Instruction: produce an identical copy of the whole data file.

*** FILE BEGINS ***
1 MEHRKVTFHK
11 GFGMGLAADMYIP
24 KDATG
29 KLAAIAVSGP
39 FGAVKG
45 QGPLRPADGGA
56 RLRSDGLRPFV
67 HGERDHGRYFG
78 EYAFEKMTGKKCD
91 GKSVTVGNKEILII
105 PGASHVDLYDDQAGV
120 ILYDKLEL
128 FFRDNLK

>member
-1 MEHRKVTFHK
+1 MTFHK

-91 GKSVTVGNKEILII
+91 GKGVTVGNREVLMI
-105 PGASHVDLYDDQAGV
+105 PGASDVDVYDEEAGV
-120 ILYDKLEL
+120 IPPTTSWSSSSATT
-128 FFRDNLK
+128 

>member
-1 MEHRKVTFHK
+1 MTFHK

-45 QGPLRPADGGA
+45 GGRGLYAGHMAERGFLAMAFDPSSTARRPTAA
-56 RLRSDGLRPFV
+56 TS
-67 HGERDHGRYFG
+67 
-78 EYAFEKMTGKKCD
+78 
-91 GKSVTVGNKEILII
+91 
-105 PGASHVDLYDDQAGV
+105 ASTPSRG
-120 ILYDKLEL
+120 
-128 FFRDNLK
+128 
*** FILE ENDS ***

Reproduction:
1 MEHRKVTFHK
11 GFGMGLAADMYIP
24 KDATG
29 KLAAIAVSGP
39 FGAVKG
45 QGPLRPADGGA
56 RLRSDGLRPFV
67 HGERDHGRYFG
78 EYAFEKMTGKKCD
91 GKSVTVGNKEILII
105 PGASHVDLYDDQAGV
120 ILYDKLEL
128 FFRDNLK

>member
-1 MEHRKVTFHK
+1 MTFHK

-91 GKSVTVGNKEILII
+91 GKGVTVGNREVLMI
-105 PGASHVDLYDDQAGV
+105 PGASDVDVYDEEAGV
-120 ILYDKLEL
+120 IPPTTSWSSSSATT
-128 FFRDNLK
+128 

>member
-1 MEHRKVTFHK
+1 MTFHK

-45 QGPLRPADGGA
+45 GGRGLYAGHMAERGFLAMAFDPSSTARRPTAA
-56 RLRSDGLRPFV
+56 TS
-67 HGERDHGRYFG
+67 
-78 EYAFEKMTGKKCD
+78 
-91 GKSVTVGNKEILII
+91 
-105 PGASHVDLYDDQAGV
+105 ASTPSRG
-120 ILYDKLEL
+120 
-128 FFRDNLK
+128 